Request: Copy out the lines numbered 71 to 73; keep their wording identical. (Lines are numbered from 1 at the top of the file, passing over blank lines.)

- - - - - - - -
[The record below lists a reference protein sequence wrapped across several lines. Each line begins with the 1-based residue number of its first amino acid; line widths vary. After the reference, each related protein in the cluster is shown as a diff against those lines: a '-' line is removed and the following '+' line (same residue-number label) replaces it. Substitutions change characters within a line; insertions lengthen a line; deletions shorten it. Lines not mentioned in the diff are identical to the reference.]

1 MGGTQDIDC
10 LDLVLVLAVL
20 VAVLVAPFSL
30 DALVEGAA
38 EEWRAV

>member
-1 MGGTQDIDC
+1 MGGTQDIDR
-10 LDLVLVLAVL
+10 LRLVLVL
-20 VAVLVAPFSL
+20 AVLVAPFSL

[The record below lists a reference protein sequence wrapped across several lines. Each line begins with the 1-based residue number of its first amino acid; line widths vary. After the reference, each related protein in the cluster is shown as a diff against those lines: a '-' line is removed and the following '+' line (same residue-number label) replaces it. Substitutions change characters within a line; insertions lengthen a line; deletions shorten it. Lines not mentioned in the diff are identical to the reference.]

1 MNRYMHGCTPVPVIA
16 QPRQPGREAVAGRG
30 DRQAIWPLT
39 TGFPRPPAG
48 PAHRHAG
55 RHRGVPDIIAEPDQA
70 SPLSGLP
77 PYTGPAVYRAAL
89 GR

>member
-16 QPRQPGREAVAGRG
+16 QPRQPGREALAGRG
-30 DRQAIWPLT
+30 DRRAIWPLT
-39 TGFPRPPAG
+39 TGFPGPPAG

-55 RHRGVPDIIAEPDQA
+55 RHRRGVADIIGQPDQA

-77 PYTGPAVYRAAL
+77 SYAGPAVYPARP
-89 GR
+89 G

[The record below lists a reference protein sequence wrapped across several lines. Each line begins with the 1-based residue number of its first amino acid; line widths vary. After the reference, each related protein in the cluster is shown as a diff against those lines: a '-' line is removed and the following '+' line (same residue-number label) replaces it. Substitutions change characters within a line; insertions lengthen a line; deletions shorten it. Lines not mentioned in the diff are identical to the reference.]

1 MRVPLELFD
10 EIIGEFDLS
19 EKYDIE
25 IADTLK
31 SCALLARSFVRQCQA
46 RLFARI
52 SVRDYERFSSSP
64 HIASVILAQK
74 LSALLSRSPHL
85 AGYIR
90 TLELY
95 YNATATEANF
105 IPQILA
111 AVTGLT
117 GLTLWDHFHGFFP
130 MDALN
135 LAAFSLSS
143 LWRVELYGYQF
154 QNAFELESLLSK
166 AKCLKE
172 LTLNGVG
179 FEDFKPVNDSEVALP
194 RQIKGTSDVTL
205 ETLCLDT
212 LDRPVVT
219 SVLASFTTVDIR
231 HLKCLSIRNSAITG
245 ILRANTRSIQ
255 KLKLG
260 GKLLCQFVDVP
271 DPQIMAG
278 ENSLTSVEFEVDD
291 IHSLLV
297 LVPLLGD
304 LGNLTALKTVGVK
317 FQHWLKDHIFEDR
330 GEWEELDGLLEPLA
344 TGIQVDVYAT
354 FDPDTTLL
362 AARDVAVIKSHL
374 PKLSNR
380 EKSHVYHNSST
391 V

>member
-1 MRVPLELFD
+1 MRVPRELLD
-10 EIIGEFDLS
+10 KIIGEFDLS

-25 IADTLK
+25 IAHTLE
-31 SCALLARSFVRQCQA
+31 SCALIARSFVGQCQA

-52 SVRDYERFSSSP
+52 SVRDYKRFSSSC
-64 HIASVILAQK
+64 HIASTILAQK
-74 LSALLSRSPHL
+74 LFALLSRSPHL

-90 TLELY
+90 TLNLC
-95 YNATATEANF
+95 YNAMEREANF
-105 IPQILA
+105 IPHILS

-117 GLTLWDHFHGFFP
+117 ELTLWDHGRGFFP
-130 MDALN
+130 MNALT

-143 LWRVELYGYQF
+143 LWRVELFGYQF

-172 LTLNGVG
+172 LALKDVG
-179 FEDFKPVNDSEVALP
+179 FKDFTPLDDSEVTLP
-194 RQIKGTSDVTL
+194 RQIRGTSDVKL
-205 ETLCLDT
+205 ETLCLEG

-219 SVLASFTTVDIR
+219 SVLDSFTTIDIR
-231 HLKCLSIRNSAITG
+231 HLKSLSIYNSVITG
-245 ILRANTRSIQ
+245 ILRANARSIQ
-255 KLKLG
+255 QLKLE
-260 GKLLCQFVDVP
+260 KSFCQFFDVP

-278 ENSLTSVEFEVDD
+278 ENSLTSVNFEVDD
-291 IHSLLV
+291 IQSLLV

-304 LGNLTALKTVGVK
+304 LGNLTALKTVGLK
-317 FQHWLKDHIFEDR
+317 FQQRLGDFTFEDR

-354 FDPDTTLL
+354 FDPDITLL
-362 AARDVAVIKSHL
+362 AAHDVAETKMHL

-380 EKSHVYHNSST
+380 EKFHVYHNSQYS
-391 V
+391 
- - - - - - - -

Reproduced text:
297 LVPLLGD
304 LGNLTALKTVGVK
317 FQHWLKDHIFEDR